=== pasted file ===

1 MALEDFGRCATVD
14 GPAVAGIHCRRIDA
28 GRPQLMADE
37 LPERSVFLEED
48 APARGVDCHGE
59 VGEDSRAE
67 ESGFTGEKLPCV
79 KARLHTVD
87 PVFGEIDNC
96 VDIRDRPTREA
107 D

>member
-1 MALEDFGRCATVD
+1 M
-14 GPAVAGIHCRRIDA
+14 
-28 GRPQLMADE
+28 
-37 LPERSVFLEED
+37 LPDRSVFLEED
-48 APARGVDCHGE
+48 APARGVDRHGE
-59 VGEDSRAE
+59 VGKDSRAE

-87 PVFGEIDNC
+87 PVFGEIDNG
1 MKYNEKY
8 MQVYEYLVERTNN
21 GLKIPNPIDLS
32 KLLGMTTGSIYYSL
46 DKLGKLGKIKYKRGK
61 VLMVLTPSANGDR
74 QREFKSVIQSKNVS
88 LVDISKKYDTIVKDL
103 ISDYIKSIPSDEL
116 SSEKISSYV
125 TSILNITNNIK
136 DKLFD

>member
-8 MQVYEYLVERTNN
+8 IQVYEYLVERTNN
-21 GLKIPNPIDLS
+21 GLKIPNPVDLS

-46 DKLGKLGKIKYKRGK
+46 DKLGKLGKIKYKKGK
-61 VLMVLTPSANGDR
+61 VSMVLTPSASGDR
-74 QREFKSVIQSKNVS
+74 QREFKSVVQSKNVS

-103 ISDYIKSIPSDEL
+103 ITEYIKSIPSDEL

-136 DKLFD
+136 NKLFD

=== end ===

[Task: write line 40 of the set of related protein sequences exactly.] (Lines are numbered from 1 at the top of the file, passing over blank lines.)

-8 MQVYEYLVERTNN